It’s time for a couple stand-alone issues, where AzBat comes to the aid of an immigrant whose son was taken to be sold to Yuppie Scum, and AzBat’s first match with a superpowered member of Batman’s Rogue’s Gallery – The Corrosive Man.Continue reading
One more superpowered assassin this time, as Batman takes on the Rocket Roller-blade wearing ex-CIA super-assassin Mekros.Continue reading
We start off Knightquest with Bruce Wayne, Bronze Tiger, Green Arrow, and Gypsy trying to rescue Dr. Kinsolving and Jack Drake in Santa Prisca.Continue reading
We’ve come to Batman vs. AzraelContinue reading
Getting back to some of the Bloodlines storyline, to take a bit of a break of the end of the world around me.Continue reading
We’re continuing with the Dark Horse Comics take on the Star Wars universe this time, with Rogue Squadron: The Phantom Affair.Continue reading
We continue with some scum and villainy with a trilogy of single-issue stories based around Boba Fett, set after Empire’s End.Continue reading
In the Rivers of London series, there’s always been something of a gap between what Thomas Nightengale, The Folly’s “Gov”, was up to between the end of the Second World War and the start of the series. There’s an implication that he’s been involved in varying degrees with the Met, but not heavily – if he had, then the Met wouldn’t have had to come up with the procedures they did when Peter Grant started working out of The Met. The most recent (as of this writing) collected graphic novel in the series, Action at a Distance, helps to answer some of those questions, though not without a few problems of his own.Continue reading
Age of X-Man was a very interesting event, which played with dystopia in a manner that the X-Books hadn’t really done before. However, leading into it and running parallel to it was Uncanny X-Men Volume 5 which, frankly, was something of a slog.Continue reading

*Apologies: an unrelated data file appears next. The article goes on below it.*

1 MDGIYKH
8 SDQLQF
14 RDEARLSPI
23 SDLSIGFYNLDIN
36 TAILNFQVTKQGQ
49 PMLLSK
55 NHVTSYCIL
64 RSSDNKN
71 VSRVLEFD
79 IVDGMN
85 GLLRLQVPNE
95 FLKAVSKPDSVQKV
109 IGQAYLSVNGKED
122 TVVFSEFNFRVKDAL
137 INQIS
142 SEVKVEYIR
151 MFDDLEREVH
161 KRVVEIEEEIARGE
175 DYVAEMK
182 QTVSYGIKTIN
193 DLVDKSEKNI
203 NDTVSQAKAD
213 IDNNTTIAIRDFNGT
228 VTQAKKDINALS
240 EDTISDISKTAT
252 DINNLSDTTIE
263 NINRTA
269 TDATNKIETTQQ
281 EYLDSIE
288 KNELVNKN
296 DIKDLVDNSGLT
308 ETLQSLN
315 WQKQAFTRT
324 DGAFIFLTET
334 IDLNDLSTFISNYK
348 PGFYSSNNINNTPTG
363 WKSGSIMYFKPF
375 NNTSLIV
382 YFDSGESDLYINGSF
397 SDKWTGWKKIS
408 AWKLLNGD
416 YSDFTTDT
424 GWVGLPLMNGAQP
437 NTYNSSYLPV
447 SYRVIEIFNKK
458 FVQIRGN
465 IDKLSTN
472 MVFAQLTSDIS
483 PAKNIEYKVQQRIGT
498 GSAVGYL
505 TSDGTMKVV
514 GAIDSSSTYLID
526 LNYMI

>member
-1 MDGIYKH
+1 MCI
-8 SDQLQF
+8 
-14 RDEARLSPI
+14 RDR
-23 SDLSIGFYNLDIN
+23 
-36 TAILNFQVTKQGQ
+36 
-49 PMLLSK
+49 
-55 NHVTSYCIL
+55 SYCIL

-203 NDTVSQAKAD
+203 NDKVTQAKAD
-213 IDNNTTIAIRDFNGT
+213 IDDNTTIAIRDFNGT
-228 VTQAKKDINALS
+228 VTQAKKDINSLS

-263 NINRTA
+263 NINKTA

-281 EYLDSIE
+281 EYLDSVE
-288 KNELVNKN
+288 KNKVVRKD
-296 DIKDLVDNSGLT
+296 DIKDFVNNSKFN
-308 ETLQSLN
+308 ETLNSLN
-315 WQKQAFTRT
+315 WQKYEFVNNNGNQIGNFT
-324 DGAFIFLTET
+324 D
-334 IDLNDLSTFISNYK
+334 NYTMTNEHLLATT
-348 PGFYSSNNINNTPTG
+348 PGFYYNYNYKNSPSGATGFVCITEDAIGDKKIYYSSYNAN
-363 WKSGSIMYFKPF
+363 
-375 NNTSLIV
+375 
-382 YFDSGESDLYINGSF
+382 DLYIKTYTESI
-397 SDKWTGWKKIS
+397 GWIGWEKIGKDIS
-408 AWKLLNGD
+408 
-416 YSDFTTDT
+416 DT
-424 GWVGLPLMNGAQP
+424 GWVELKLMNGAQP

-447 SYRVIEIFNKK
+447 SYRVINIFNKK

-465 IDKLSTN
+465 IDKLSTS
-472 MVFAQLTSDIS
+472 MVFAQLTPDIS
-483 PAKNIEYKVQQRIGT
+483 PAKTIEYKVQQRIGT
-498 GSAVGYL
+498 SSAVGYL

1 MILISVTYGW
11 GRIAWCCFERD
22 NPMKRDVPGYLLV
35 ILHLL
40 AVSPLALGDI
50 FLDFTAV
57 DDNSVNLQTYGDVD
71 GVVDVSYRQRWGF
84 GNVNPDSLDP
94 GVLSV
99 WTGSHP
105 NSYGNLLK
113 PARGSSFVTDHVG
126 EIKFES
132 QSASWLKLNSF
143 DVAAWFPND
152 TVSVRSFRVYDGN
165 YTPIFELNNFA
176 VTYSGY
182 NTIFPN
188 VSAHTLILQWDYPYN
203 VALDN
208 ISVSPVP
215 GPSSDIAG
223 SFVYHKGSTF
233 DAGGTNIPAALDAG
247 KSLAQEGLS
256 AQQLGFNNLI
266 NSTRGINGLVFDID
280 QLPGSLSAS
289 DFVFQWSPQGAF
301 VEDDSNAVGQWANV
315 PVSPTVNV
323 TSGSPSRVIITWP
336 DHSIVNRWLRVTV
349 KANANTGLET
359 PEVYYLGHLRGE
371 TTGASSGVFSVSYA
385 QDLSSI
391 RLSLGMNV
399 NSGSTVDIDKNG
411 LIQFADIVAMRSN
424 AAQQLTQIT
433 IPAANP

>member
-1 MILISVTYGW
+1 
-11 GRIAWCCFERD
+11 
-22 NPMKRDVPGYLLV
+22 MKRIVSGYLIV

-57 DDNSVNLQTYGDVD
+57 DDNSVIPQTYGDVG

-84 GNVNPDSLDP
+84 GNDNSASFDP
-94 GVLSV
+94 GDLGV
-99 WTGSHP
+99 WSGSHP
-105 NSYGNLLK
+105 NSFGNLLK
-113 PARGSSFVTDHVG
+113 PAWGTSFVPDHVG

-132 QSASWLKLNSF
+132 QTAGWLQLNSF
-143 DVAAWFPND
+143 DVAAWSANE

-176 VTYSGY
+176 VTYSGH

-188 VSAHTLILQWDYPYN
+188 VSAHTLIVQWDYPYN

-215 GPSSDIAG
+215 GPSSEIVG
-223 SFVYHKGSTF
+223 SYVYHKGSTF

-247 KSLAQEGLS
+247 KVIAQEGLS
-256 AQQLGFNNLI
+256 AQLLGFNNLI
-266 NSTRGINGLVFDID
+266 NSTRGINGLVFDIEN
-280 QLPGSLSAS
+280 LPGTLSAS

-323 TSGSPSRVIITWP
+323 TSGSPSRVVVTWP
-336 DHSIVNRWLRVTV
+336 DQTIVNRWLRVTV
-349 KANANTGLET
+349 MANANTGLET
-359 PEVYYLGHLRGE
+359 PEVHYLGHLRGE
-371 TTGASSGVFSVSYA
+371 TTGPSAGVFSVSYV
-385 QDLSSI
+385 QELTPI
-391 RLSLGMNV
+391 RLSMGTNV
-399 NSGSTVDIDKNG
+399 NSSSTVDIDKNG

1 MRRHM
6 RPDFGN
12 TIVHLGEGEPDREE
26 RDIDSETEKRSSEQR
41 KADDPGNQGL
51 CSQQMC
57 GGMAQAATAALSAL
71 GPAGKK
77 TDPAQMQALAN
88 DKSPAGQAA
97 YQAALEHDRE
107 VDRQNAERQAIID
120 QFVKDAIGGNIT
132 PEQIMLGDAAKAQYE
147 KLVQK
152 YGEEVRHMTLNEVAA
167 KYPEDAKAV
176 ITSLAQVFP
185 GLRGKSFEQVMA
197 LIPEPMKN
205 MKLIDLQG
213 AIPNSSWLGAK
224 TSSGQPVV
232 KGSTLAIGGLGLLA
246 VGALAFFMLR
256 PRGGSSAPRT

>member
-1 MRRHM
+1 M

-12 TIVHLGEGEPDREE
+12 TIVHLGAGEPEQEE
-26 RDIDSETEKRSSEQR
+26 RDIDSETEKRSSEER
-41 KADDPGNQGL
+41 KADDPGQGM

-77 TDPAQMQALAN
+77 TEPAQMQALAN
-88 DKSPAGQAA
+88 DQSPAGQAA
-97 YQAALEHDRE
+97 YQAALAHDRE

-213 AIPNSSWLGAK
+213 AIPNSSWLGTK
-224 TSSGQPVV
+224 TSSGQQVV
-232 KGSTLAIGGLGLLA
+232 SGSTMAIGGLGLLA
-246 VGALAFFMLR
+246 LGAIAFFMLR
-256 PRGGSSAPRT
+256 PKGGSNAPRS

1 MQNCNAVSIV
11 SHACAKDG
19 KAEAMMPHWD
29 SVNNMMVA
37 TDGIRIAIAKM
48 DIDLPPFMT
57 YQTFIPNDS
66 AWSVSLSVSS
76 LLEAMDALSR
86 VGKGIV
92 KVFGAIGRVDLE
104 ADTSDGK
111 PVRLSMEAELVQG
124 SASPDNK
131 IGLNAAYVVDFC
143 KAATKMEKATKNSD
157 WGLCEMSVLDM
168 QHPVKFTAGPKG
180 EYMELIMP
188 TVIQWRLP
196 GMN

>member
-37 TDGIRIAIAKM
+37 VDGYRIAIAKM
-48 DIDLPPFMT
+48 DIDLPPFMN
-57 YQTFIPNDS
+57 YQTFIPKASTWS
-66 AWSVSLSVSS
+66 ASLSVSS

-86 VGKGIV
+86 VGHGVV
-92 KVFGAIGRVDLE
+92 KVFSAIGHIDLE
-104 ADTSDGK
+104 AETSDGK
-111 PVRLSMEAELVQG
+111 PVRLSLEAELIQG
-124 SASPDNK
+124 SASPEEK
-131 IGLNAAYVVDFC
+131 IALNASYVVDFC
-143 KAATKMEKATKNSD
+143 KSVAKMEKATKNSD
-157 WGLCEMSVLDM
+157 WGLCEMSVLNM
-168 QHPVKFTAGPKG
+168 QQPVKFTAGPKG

This month I’m taking a look at the Dark Horse Comics adaptations of the original Thrawn trilogy.Continue reading
There is running theory in stories with romances that the chase is better than the catch – that once characters in a romance get together, there is no motivation to continue the story. These are people who never watched Hart to Hart nor are familiar with Nick & Nora Charles. In the X-Books, probably the biggest of these romances, almost as much if not more so than Scott Summers and Jean Grey, was Gambit and Rogue. However, during the planned wedding of Kitty Pryde and Piotr Rasputin, things ended up not happening, leading to Rogue and Gambit basically deciding to take advantage of the opportunity and the two X-Men who could never tie the other down decided to get hitched.Continue reading
This past year, when Marvel comics brought back Logan, someone else had already taken on the mantle of Wolverine – Laura Kinney, formerly known as X-23, complete with having her own book branded as All-New Wolverine. Marvel editorial decided that rather than letting Laura keep the code name (as they’ve done with the multiple Hawkeyes), Laura would renounce the code-name, and her book would re-launch and re-brand. Unfortunately, it causes this book to be something of a step back from All-New Wolverine in multiple respects.Continue reading